NATURE NOTES:

It looks like a bee, so it must be a bee, right? Well maybe not...

Thursday, 17th September 2020, 12:00 am

I’ve recently started studying hoverflies, which are fascinating group of insects. Amongst the 280 or so species that can be found in Britain, several look very much like bees, wasps or hornets, which are known as mimics because they have adapted to look like another species.

Mimicry is widespread in nature, you will find it in every habitat in every continent but you can also find it here, by your own backdoor. So why do creatures mimic - adapting themselves to look like other species, or even adapting parts of themselves to look like other parts?

Defence is the main reason, like the hoverfly that looks likes a bee or a wasp. The hoverfly isn’t dangerous at all to predators, but because it looks like something more dangerous, like a wasp with a nasty sting, would-be predators are more likely to leave it alone. Some creatures mimic another that tastes horrible or is poisonous, for example the harmless King Snake looks exactly like the deadly Coral Snake, a predator wouldn’t be able to tell them apart so leaves the King Snake alone.

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Other creatures can use mimicry as a way of making it easier to catch food; in America, Turkey Vultures generally eat the carcasses of dead animals rather than catching live prey and therefore living things don’t regard them as a threat and ignore them as they fly overhead. Zone-tailed Hawks do catch live prey. By blending in with the vultures Zone-tailed Hawks can catch their prey by surprise.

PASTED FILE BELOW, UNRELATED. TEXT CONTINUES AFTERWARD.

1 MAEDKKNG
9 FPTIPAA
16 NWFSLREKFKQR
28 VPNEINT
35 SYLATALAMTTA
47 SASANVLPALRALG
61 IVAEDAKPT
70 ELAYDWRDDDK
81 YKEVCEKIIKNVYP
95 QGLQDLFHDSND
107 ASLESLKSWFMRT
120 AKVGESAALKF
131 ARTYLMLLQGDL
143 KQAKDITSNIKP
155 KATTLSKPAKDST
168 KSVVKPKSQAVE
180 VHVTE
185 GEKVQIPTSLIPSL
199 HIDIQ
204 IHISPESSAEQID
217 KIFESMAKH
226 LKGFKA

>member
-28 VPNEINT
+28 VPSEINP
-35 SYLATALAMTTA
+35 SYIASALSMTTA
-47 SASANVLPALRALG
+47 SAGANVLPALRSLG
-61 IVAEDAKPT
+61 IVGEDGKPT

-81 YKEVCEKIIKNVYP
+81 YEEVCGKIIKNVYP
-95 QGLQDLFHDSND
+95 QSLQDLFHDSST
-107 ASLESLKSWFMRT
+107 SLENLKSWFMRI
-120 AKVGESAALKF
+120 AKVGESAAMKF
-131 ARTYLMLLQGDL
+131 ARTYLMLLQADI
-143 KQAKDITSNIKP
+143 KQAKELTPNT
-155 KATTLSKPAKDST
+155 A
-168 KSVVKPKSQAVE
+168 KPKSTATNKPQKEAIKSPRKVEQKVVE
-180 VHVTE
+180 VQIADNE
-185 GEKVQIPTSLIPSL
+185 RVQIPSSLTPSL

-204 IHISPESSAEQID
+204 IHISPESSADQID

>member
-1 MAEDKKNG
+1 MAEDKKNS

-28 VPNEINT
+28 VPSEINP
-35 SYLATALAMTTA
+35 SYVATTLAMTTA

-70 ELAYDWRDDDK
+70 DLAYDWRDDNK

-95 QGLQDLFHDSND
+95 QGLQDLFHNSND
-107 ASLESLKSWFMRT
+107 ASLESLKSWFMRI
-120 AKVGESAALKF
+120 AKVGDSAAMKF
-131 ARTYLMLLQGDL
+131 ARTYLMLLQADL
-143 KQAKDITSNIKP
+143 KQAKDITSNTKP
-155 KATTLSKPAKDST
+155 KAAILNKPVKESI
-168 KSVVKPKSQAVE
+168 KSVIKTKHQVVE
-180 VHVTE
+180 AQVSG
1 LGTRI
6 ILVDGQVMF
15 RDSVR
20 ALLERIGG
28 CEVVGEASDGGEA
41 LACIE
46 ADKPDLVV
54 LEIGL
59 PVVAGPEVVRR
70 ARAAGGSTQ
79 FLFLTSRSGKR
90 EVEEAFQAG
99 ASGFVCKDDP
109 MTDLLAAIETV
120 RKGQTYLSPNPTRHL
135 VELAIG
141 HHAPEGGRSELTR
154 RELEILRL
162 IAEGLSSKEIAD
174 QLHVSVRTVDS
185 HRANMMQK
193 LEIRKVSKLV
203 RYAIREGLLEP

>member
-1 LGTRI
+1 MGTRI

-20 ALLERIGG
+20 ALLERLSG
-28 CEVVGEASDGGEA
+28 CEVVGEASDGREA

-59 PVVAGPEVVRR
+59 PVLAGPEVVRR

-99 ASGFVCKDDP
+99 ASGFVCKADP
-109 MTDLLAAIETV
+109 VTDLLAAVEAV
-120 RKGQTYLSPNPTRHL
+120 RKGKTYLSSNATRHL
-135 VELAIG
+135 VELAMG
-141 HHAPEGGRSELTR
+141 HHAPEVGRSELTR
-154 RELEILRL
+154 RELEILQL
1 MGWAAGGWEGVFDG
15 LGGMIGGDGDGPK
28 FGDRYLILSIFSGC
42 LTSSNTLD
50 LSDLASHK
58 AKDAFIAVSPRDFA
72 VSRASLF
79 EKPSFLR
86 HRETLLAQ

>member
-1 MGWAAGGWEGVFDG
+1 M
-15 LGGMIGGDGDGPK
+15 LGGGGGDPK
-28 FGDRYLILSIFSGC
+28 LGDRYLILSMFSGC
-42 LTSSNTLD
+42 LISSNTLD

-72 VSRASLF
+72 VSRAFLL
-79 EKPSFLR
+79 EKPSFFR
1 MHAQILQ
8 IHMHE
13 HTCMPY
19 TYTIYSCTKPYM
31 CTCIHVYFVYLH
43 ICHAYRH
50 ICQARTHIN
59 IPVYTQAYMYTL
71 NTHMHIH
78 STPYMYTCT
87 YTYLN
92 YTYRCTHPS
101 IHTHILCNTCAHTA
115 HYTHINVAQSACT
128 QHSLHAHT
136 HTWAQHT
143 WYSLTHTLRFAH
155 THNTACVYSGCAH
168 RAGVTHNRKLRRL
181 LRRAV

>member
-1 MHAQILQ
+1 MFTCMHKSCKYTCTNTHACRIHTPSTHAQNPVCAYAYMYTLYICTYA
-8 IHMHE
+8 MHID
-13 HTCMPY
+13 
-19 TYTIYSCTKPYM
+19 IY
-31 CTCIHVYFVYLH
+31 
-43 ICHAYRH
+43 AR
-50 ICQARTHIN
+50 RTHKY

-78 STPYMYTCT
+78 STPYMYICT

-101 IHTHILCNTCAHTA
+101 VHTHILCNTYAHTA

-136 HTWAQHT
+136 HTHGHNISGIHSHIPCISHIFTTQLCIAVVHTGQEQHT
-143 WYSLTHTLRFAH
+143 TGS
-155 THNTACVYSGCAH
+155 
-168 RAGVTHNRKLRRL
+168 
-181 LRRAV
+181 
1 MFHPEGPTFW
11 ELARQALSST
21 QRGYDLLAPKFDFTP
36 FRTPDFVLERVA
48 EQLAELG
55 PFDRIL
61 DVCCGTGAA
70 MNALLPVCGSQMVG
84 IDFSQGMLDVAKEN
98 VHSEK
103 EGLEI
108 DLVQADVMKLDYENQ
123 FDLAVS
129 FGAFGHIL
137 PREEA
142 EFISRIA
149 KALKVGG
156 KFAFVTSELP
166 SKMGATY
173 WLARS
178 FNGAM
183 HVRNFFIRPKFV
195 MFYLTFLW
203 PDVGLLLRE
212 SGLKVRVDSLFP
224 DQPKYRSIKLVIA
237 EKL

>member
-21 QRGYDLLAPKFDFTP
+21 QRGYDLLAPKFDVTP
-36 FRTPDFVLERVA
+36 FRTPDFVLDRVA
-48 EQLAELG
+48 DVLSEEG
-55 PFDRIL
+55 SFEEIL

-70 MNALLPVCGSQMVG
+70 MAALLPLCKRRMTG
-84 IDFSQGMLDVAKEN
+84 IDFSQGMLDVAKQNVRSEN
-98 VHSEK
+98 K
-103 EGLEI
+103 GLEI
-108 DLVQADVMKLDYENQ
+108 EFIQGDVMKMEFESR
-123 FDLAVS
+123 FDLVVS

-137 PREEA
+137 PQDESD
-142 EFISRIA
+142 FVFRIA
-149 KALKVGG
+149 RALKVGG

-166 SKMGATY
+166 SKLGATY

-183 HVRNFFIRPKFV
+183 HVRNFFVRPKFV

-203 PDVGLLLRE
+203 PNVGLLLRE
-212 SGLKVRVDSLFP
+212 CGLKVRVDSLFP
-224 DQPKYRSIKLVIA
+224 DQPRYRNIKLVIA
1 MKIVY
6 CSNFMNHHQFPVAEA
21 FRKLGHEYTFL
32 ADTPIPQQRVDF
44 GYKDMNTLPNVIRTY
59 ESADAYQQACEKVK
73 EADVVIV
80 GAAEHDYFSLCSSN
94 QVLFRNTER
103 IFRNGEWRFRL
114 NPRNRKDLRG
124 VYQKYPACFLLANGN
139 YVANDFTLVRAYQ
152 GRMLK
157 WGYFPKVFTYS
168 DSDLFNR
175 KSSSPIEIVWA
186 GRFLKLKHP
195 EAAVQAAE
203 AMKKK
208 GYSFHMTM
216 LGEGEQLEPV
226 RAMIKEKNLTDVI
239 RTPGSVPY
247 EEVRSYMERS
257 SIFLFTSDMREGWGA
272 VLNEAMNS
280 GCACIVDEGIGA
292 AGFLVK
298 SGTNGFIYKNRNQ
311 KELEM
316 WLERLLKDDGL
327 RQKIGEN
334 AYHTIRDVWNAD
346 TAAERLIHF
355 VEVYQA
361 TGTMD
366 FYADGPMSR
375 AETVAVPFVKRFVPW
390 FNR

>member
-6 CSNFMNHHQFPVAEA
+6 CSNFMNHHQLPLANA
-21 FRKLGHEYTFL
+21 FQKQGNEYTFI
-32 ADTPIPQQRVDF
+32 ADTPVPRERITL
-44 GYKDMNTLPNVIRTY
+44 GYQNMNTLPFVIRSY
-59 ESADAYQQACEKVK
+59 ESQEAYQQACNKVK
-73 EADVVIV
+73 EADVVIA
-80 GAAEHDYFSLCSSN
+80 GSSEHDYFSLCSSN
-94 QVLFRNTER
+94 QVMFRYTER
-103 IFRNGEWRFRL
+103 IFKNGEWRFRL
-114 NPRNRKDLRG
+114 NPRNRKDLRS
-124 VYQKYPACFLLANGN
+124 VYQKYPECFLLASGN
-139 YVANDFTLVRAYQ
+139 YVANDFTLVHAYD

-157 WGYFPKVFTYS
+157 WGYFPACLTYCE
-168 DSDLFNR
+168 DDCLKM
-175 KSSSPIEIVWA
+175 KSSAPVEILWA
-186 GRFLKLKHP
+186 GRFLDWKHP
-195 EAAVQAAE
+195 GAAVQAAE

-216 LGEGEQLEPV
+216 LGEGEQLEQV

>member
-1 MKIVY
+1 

Many species of moth, butterfly and even fish have ‘eye markings’. These ‘eyes’ can make predators think they are being watched or, in the case of butterflies a bird might attack the eye marking on the outer wing, giving the butterfly time to escape albeit with a damaged wing, but this is preferable to being eaten.

Some larvae of moths and butterflies, especially caterpillars also use mimicry. The caterpillar of the Elephant Hawk-moth has a large swollen head with elaborate eye markings to make it look like a snake. This form of mimicry relies on the innate, hard-wired response of insectivorous birds to avoid snakes.

Although camouflage isn’t technically mimicry, mimicry is a form of camouflage. Many moths have adapted to look like bird-droppings and therefore unpalatable to predators. The small larvae of the Alder moth and several adult Tortrix moths reassemble bird poo. Other moths, like the Buff-tip moth have adapted to look like twigs from trees, others look like lichen to camouflage themselves.

Mimicry isn’t just visual, birds can mimic the sound, songs or calls of other birds – some have even learned to mimic door bells and mobile phones. Birds might mimic others to impress a would-be mate, to deter competition or to protect their nests of young.

Some mimics are remarkably accurate to their model whilst some are much less convincing, just using the basic colour scheme of more a dangerous creature for example, relying on the predators poor vision rather than perfect mimicry.

When we look closely enough, mimicry is all around us. Think of how the ‘own brands’ on the supermarket shelves look remarkably like the ‘leading brands’ next to them. Mimicry in nature is far more fascinating though, species adapting through natural selection over many thousands of years. It was this that so fascinated Darwin and others of his time, as it does naturalists today.